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So much conversation about adoption centers around adoptive parents, birth parents, and the children who are adopted, but there is one group that often goes unnoticed – the families that tirelessly care for babies during the time when the biological mothers and fathers of the babies are trying to decide what is best for their child. This group of amazing individuals are Barker’s Cradle Care families, and we could not be more grateful for the selfless work that they do.
I was recently reminded of how important our Cradle Care families are when I read a New York Times article that describes the valuable effect of touch on babies that are born substance exposed. The article reports that babies born exposed to opioids require less intervention and shorter NICU stays if they are able to attach to a caregiver. As I am sure you can imagine, this is often challenging. Mothers who are among the millions affected by the opioid epidemic are fighting their own battles during their child’s hospital stay, and Adoptive parents who would like to step in, may not always have the opportunity to do so depending on the circumstances surrounding their adoption plan. A combination of these two set-backs the chances a newborn will receive the calming bonding experience the child so desperately needs could be slim to none.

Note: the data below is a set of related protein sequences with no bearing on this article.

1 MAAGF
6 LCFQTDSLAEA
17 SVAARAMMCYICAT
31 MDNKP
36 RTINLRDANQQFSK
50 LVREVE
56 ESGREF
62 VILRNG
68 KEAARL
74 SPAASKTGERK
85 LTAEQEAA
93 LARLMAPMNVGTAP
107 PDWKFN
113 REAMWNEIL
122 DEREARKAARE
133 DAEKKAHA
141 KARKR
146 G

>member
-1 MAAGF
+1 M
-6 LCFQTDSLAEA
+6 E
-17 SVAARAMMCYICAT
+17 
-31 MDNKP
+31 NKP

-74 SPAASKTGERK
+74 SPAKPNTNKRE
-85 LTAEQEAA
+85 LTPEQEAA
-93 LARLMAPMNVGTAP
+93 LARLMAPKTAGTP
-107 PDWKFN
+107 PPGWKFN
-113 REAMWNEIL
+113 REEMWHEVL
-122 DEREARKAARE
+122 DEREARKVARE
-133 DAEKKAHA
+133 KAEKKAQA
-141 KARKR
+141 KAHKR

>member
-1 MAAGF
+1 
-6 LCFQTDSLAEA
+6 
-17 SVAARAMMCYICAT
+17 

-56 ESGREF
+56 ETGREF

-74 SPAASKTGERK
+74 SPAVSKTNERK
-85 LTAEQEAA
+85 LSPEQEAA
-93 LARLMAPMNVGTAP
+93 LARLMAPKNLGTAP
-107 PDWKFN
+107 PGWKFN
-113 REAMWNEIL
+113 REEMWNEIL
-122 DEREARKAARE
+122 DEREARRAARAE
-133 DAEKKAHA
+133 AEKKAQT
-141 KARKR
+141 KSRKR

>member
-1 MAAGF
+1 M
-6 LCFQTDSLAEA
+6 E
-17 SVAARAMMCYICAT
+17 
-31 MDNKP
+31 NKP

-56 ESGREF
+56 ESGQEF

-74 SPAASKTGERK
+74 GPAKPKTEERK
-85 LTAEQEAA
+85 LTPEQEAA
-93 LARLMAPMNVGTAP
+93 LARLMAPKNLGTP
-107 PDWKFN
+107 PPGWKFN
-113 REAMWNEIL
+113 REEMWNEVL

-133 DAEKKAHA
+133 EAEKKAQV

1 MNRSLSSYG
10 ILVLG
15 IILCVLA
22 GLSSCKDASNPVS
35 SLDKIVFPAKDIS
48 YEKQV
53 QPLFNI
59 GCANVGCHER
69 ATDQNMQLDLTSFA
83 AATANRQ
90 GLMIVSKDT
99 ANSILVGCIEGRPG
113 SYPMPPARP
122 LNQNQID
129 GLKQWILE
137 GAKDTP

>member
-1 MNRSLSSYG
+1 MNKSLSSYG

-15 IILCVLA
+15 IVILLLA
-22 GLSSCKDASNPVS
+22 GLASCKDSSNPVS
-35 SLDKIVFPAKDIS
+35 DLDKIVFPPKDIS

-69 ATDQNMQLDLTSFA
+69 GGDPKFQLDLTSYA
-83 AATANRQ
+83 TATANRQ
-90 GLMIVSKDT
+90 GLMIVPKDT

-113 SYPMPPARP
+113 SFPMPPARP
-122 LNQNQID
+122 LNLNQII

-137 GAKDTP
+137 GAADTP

Our Cradle Care mothers are a group of dedicated women who provide care and the necessities newborns need during their first weeks of life. This is not just a service they provide, but support moved by the passion they feel that every child, whether they are going to be adopted or not, deserves to be the center of someone’s world, especially throughout their time in the hospital.
I can recall times when our Cradle Care families traveled from Annapolis to PG County every day for a month to spend up to 16 hours a day cuddling a baby in the NICU. I can recall times when our Cradle Care parents have written daily journals detailing every development – from medical milestones to cute moments – to share with a child’s forever family. And time and again, I have watched these families hand over the child they love, either to their birth family or to their adoptive family, and celebrate with them. Being the voice for those who cannot yet advocate for themselves is the only “gratification” they desire.
Most adoption stories center around adoptive parents, biological fathers and mothers, and the children placed for adoption. However, a lot of what goes into providing excellent care to each of these individuals that make up the adoption circle, is achieved with our Cradle Care families partnering efforts with our Domestic Infant Program and Pregnancy Counseling. With the combination of these elements, we are confident that we are providing the support and care that each child and family needs as they journey through this stage of their life.